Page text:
by Dave Campbell - Friday, November 15, 2013
Anyone who has read my diatribe for very long knows of my affinity for the .44 caliber—both Special and Magnum. But there is an even older .44 that has wormed its way irrevocably into my heart and that is the .44-40 Winchester Center Fire or WCF. It first saw daylight in 1873 when Winchester debuted it along with the 1873 Winchester repeating rifle. It took four more years for Colt to stuff it into a revolver, calling it the Colt Frontier Six Shooter. Originally loaded in balloon-head cases, it consisted of 40 grains of FFg black powder behind a 200-grain round-nose, flat-point bullet, launched at some 1,245 fps.
The .44-40 WCF was wildly popular during the settlement of the west. With one cartridge that was useable in both rifle and pistol, it was deemed a very desirable feature and contributed greatly to its popularity. Its reputation as a man stopper was well documented, and the wide-open west provided ample opportunities for the .44-40 WCF to strut its stuff in the game fields.
But the Industrial Revolution carried on, and eventually the single-action revolver and lever-action rifles yielded to the semi-autos. By 1940 the .44-40 was relying on its voluminous sales over the years to justify continuing to load it. No new guns were being chambered for it, and it was generally regarded as more-or-less obsolete.
It was the cowboy action game that brought forth a renaissance in the old girl. I was always aware of it, but it wasn’t until about six years ago did I ever pay much attention to this cartridge. The first .44-40 I bought was a Uberti 1873 rifle. It came from the box as slick an accurate a little lever action as anybody could want. Next I really splurged on a matched pair of consecutively serial numbered Colt Single Action Armies. Then came another Uberti, this time a replica of the Colt Burgess lever action. Now I find that I enjoy shooting these .44s nearly as much as my treasured .44 Specials and Magnums.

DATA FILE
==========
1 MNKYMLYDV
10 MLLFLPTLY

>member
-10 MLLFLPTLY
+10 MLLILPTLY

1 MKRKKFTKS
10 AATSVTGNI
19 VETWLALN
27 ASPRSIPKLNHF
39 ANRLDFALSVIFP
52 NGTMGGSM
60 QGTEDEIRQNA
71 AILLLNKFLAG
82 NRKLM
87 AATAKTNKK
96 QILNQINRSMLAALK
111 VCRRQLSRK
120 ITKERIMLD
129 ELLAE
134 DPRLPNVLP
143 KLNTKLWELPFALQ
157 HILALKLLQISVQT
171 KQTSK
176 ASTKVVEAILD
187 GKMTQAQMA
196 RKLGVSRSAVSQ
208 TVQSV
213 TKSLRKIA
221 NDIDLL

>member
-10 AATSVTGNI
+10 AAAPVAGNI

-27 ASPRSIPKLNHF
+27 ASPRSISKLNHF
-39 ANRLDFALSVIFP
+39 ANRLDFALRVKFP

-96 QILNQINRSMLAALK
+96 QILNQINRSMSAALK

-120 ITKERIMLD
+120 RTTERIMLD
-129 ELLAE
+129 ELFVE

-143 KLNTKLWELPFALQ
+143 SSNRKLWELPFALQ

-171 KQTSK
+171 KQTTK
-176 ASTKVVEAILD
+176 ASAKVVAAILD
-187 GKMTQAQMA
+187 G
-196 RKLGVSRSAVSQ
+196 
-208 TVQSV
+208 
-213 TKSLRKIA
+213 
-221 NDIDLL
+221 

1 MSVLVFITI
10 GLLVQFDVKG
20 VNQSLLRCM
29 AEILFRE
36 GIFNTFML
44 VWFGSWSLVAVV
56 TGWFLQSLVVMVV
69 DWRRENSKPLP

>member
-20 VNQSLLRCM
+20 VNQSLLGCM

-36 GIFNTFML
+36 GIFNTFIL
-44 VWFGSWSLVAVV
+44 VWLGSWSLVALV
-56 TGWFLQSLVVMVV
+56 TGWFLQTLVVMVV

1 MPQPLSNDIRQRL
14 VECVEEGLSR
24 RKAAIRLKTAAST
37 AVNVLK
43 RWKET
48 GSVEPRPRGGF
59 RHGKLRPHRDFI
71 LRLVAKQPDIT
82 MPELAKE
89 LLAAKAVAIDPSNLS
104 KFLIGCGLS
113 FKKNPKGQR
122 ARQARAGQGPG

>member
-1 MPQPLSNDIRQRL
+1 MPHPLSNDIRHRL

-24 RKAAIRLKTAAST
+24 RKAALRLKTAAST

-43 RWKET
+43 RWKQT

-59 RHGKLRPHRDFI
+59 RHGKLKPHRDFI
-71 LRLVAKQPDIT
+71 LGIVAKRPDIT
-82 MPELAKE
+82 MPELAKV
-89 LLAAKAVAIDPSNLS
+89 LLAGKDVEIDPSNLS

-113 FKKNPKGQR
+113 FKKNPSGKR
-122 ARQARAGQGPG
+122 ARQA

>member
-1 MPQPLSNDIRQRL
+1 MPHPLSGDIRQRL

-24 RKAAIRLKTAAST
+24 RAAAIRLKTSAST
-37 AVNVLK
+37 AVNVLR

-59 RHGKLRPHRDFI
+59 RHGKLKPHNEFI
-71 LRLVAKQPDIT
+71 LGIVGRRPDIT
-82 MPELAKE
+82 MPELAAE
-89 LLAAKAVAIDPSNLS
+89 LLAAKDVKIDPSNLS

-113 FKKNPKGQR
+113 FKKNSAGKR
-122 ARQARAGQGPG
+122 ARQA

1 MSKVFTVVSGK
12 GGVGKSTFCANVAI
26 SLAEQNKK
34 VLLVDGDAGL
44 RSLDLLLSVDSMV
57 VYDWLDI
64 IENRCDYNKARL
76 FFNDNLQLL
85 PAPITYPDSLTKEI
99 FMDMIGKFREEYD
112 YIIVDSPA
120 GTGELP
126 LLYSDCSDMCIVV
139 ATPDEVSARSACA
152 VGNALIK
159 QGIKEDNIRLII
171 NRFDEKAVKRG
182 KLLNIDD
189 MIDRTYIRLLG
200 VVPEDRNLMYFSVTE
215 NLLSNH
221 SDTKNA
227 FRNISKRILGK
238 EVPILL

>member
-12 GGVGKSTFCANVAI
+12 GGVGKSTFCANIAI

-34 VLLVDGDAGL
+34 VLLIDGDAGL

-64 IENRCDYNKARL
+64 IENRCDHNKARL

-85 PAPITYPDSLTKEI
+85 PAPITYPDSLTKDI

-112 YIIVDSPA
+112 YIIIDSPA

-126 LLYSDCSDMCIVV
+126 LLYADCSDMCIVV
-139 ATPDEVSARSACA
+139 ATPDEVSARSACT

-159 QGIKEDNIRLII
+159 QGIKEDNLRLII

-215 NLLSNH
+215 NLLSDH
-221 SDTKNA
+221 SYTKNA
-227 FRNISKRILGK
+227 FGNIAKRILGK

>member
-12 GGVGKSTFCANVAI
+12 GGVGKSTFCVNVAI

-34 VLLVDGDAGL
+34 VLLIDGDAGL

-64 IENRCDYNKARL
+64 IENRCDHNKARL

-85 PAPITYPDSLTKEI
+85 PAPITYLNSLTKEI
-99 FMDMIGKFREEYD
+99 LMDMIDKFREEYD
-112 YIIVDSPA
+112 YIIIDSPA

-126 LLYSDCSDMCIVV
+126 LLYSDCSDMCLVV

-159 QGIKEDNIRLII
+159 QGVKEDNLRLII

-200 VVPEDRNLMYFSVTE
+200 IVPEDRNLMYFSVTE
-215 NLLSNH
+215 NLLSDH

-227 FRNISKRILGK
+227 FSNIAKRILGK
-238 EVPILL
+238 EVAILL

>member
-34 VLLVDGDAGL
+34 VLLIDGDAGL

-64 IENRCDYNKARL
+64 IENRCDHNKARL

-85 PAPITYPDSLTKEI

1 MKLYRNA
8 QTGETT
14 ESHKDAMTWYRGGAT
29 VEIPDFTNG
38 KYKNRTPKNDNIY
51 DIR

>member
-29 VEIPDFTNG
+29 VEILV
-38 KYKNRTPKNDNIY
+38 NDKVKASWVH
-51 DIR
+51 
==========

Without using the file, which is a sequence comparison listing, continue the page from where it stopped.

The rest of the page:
I generally use a mid-range load consisting of 30 grains of Goex FFg behind a Lyman 427666 that falls from my mold at 213 grains; in Starline brass. In the revolvers I get 700 fps, and in the rifles it leaves the muzzle at 946 fps. Some complain that because the mouth of the .44-40 case is so thin, it makes it difficult to load. I find that as long as one is careful, loading the .44-40 WCF is no more difficult than any other cartridge.
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